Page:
Peter and Paul's Caribbean Cathedral

Upon discovering the Virgin Islands in 1493 — naming them after the legendary beauty of St. Ursula and her 11,000 virgins — Christopher Columbus promptly dubbed one St. Thomas, after the doubting Apostle.

But it wasn't until 1666 that the island was settled by Lutheran colonists from Denmark. Because the Danes believed in religious tolerance, a small Catholic population was allowed to practice their faith in peace. The Catholics’ sacramental needs were met by transient priests, particularly Irish Dominicans.

From 1805 to 1807, a parish priest from the island of St. Croix came to St. Thomas Island every three months to bring the sacraments to the Catholics there. He also assisted the parishioners in rebuilding their church, which had burned to the ground in 1804. The new house of worship was consecrated on Jan. 12, 1806, and named after Sts. Peter and Paul.

In August 1856, the Redemptorist Fathers were invited to come and minister to the Catholics of the Virgin Islands. The Redemptorists offered uninterrupted service at Sts. Peter and Paul Church from May 1858 until May of 1989.

During their stay, the Redemptorists made many improvements to the church. In 1878, a new bell tower was built; a new organ was obtained from France in 1897. In 1902, statues of the two patrons, Sts. Peter and Paul, were placed above the outside entrance. Also between 1899 and 1901, two Redemptorists, Belgium artists, painted 12 major and several smaller murals inside.

In 1917, the United States purchased the Danish West Indies, including the islands of St. Thomas, St. John and St. Croix, for $25 million. On June 30, 1960, Pope John XXIII created the Prelature of the Virgin Islands with the Church of Sts. Peter and Paul as the cathedral parish.

Today, the majority of the residents of the island are Catholics — and what a lovely place they have to call their cathedral.

Song and Stone

Major improvements were made to the sanctuary during the 1960s. These included the addition of marble decorations to the bishop's throne, sanctuary walls, chairs and pillars. Two stained-glass windows, one honoring Peter and the other Paul, were placed on either side of the main altar.

In April 1977, the Prelature of the Virgin Islands was raised to the Diocese of St. Thomas in the Virgin Islands. The diocese is also part of the Episcopal Conference of the Archdiocese of Washington, D.C.

In 1993-94, because of damages resulting from Hurricane Hugo in 1989, the belfry was refurbished, and a new roof was put in place. Both the interior and exterior were repaired and repainted, windows and alcoves were decorated, the original marble stations of the cross were cleaned, and two damaged murals were restored.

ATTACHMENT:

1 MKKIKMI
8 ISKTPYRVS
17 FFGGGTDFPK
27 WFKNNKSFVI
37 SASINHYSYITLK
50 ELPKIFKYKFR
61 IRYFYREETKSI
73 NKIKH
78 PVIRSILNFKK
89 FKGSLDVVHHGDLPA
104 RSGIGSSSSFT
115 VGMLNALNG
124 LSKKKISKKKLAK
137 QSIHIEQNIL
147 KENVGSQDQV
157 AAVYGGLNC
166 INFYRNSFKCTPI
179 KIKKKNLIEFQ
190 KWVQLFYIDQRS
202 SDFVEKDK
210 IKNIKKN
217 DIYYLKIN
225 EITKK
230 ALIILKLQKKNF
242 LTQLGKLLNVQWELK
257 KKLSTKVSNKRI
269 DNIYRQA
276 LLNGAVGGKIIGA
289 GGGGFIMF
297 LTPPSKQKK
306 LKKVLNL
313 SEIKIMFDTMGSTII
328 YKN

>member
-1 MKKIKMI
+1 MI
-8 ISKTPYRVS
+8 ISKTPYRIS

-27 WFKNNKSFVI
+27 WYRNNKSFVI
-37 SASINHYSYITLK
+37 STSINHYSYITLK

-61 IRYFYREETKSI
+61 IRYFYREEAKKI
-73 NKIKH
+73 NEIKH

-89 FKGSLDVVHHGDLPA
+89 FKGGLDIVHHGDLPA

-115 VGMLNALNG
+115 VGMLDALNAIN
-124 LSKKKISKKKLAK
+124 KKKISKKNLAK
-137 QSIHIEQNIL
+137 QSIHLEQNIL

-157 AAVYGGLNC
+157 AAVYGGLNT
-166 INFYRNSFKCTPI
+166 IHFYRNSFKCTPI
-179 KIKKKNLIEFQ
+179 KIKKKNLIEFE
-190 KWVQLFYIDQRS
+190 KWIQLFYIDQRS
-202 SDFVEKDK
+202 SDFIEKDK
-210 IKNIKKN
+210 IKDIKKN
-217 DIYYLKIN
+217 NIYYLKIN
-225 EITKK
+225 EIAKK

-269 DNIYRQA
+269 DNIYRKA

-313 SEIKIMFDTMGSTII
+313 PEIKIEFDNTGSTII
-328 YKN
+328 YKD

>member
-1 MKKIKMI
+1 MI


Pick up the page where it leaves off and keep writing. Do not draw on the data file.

There has always been a school attached to the cathedral. The Sisters of Charity of Convent Station, members of the St. Elizabeth Ann Seton foundation, have taught here in recent years.

At one time, there were as many as 16 sisters; at present there are only two.

Sts. Peter and Paul Cathedral is located on 22 Main St. in the city of Charlotte Amalie, which is the capital of the U.S. Virgin Islands. Besides the cathedral, there are three other churches on the island of St. Thomas.

The cathedral, which seats 450, sponsors four choirs. The adult choir is well-known. In fact, it has made a number of recordings; they're on sale in the cathedral office. The cathedral congregation loves to sing, too. If the adult choir cuts a hymn short, leaving out some verses, the choir members may have to answer to the congregation.

Tourists come from all over the world. Some stay for a day, particularly those who arrive on cruise ships. Other visitors stay for months at a time.

The Bishop's In

Some tourists also come to St. Thomas Island to enjoy Carnival, which is held the last week of the month of April. Carnival includes cultural celebrations with bands, dances and parades on the streets. Each island has its own such festival; the people select a time that will not conflict with the others so that more visitors will come to their unique celebration.

Since May 15, 1989, subsequent to the departure of the Redemptorists, the rector of the cathedral has been a diocesan priest. The current rector, Msgr. Jerome Feudjio, is assisted by one other priest. Because there are only two priests to meet the spiritual needs of a large congregation, it is not unusual for St. Thomas Jesuit Bishop George Murry to come in and help out. The Catholic traveler shouldn't be surprised to see the bishop himself saying daily Mass.

Every priest ever stationed at the cathedral gets lots of exercise. The rectory is located on a hill above the cathedral, and there are 103 steps connecting the two. It's not unusual for each of the two resident priests to make the taxing trip several times a day. I'm sure they feel it's worth it for the honor of serving such enthusiastic (and musical) parishioners in so beautiful and historic a setting as this.

Joseph Albino writes from Syracuse, New York.

Planning Your Visit

Mass is celebrated daily at 7 a.m. and 12:15 p.m. A novena to Our Lady of Perpetual Help is said 15 minutes before the Wednesday daily Masses. On the first Friday of each month, immediately following the 12:15 p.m. Mass, the Blessed Sacrament is exposed for an hour of adoration. Confessions are heard Saturdays from 5 to 5:45 p.m. For more information, call (340) 774-0201.

Getting There

From the port where the cruise ships dock, it is a 15- to 20-minute walk up the main street to the cathedral, located at 22 Main St., behind the local Holiday Inn, in the city of Charlotte Amalie. Most visitors take a taxi for a cost of between $4 and $6.

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